Other US Tax Filing Requirements

US citizens and resident aliens are required to file a US tax return for years where your worldwide income (including capital gains) exceeds the standard deduction and exemptions, for the applicable filing status. 

For the 2014 tax year these limits were as follows:

Filing Status Age Income Limit
Single Under 65 $10,150
  65 and over $11,700
Married Filing Jointly Under 65 $20,300
  65 and over (one spouse $21,500
  65 and over (both spouses) $22,700
Married Filing Separately Any age $3,950
Head of Household Under 65 $13,050
  65 and over $14,600
Qualifying Widow with dependent Under 65 $16,350
  65 and over $17,550


Please note that if you are married to a non-resident alien spouse, you cannot file a joint return and thus must file as married filing separately.

Non-resident aliens are also required to file a US tax return each year in which you engage in a trade or business in the United States, where income received for personal services exceeds the exemption amount, currently at $3,950 for 2014, or US source income is received on which the US tax liability is not satisfied fully at source through withholding.

The US tax year runs from 1 January to 31 December. The form must report all worldwide income for citizens and resident aliens and all US source income for non-resident aliens.

The return must be submitted to the IRS by April 15th following the end of the tax year. An automatic 2 month extension to June 15th is given to individuals who are living outside of the United States and a further 4 months extension to October 15th can also be granted to those living outside the US provided the appreciate extension request is submitted to the IRS prior to the normal filing deadline.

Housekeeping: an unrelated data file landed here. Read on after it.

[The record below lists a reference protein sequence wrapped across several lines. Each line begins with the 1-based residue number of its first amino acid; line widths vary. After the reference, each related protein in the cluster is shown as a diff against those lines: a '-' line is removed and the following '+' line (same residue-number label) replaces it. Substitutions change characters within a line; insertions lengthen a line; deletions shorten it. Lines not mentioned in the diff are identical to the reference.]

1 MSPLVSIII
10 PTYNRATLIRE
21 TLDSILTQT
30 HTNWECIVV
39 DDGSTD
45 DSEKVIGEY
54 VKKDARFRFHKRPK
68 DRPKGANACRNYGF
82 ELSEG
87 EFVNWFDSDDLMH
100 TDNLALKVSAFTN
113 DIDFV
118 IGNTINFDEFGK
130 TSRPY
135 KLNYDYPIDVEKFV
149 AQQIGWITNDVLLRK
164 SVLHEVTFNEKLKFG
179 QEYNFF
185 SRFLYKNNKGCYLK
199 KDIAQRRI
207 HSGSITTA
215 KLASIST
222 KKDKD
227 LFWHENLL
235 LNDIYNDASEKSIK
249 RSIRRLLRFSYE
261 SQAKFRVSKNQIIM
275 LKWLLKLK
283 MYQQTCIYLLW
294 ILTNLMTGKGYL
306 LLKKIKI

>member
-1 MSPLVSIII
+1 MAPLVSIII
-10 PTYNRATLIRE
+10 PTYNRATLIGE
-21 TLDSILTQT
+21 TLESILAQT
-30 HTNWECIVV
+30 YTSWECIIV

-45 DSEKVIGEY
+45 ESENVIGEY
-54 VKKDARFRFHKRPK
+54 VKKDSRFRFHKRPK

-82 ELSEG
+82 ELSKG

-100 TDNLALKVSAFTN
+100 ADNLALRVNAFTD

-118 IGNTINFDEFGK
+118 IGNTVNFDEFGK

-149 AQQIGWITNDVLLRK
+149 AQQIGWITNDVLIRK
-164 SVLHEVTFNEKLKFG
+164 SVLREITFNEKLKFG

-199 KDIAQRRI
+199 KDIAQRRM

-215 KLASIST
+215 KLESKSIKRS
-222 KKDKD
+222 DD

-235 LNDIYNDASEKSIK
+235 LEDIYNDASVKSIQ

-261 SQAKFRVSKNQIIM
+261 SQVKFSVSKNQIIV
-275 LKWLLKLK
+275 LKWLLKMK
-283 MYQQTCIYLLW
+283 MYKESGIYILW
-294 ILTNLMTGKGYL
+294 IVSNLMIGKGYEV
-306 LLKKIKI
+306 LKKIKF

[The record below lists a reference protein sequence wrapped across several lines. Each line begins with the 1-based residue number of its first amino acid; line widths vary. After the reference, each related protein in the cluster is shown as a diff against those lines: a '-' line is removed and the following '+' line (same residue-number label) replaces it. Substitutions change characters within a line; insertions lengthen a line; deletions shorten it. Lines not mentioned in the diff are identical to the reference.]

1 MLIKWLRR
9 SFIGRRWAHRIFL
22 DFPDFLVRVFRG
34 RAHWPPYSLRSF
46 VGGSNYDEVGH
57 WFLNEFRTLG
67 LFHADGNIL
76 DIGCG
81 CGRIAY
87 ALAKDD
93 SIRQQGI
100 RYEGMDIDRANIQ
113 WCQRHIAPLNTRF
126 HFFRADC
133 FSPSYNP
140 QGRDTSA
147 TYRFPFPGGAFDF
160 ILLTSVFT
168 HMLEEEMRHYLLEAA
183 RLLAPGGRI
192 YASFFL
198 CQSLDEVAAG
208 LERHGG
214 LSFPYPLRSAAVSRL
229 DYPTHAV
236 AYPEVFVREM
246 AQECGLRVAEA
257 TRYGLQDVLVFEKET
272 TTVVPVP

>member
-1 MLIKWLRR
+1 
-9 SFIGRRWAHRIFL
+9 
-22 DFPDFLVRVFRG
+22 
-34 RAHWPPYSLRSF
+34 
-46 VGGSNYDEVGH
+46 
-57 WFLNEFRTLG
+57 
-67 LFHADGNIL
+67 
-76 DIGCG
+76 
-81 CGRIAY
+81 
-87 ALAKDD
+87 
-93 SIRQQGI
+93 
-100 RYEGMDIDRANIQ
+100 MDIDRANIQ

Payment of any US tax liability is due by April 15th following the end of the tax year. This date cannot be extended even if applying for extensions of time to file the return and interest and penalties will be charged from this date until payment is made.

Delinquent Filers

It is not uncommon for individuals to fall behind on their US tax filing obligations, especially when residing outside of the US.

The good news is that it the IRS does offer a procedure to allow taxpayers to get back into compliance without being subject to nasty penalties for failing to file and pay taxes. This quiet disclosure allows delinquent filers to submit outstanding tax returns for the previous 3 years and FBAR reports for the previous 7 without incurring penalties and having to go back and submit any further returns. This is known as the Offshore Streamlined Filing Procedure and certain conditions must be met to allow for use of this favourable filing regime.

Please contact us for further details and to find out if you are eligible to file under the streamlined procedure. 

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